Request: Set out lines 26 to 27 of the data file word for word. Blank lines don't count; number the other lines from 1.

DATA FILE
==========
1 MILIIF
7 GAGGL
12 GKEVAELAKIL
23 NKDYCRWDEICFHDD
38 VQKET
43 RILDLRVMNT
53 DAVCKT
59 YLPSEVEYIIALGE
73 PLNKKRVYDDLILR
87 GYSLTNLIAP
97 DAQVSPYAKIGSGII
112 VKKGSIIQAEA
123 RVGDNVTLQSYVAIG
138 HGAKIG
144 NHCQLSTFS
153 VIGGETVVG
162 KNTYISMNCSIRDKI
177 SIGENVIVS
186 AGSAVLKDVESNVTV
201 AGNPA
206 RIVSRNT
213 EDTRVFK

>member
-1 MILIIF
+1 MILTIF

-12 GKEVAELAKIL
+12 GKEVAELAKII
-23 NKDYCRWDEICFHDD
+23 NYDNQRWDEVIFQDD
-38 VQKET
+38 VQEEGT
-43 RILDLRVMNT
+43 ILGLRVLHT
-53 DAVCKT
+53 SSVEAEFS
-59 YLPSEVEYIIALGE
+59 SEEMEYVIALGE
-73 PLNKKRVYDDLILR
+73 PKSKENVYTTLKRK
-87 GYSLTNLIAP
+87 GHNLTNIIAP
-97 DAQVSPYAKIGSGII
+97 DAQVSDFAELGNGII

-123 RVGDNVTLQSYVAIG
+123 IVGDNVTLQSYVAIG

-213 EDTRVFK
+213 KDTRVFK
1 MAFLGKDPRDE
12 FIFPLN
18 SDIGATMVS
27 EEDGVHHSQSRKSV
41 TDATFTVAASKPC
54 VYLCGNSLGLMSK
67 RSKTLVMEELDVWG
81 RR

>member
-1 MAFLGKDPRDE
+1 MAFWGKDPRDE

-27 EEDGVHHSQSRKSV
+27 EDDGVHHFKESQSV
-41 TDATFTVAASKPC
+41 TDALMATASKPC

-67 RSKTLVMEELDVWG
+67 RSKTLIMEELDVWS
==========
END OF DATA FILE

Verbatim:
-12 GKEVAELAKIL
+12 GKEVAELAKII